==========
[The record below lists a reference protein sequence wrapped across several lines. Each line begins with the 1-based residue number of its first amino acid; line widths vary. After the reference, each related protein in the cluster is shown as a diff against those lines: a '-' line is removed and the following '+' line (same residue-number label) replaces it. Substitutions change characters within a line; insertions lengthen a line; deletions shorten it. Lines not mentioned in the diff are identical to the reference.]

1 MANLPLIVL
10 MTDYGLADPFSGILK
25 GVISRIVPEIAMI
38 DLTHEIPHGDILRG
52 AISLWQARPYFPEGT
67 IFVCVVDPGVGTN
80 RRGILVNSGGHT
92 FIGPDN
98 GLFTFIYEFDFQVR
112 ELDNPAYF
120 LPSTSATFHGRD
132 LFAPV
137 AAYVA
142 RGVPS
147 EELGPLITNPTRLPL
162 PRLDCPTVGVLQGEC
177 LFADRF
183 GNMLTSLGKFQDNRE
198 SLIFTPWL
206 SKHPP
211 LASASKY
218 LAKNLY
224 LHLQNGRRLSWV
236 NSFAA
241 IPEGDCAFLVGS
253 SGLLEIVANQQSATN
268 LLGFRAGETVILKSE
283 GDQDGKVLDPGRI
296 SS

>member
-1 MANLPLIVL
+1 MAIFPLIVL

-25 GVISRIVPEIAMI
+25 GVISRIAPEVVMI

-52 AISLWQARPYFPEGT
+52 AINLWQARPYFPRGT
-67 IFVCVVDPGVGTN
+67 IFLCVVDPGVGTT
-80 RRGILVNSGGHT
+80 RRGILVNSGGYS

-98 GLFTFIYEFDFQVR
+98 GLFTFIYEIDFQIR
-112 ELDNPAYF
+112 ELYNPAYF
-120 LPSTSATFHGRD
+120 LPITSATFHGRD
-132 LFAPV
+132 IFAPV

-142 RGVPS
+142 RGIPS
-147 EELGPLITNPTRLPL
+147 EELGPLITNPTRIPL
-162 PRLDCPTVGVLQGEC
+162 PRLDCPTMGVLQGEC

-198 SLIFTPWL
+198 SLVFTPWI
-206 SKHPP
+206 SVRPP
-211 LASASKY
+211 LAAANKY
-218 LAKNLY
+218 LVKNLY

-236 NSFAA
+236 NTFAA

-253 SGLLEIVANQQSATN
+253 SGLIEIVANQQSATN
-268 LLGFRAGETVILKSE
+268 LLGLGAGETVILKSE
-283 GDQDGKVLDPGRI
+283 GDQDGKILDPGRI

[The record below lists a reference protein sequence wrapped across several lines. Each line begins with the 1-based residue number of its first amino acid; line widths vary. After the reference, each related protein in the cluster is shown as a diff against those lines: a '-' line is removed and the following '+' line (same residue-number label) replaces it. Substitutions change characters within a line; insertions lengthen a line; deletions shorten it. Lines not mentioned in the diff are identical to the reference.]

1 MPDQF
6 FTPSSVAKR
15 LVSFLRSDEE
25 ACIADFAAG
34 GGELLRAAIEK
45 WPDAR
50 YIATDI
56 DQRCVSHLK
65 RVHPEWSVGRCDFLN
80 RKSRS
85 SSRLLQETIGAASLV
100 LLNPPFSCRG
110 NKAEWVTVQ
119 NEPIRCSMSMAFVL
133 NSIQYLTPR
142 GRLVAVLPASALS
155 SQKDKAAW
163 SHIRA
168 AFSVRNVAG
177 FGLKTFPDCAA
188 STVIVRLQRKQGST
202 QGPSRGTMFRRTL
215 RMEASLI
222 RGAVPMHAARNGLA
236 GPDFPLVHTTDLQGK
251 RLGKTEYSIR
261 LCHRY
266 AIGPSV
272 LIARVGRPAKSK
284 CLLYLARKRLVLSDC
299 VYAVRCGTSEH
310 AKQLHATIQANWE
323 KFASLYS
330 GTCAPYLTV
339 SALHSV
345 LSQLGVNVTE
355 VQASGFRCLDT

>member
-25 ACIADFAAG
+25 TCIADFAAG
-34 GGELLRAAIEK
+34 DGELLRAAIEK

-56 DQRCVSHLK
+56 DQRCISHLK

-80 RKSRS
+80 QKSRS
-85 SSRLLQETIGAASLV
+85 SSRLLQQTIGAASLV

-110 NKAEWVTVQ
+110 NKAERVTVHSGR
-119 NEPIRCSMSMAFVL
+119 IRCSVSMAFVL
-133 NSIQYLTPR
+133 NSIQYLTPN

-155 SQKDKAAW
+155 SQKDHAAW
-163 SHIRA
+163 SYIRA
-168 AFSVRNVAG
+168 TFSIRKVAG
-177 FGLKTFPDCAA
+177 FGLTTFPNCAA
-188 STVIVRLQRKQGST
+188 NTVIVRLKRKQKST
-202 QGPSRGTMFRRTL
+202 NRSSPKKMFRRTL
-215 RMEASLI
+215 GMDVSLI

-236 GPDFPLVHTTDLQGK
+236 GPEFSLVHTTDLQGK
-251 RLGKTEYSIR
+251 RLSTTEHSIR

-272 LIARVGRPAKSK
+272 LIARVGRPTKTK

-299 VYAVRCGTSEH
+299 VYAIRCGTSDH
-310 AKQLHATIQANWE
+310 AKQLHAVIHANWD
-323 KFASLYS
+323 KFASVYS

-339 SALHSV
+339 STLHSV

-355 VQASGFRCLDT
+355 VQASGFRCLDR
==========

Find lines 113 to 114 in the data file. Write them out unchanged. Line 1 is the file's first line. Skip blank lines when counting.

-34 GGELLRAAIEK
+34 DGELLRAAIEK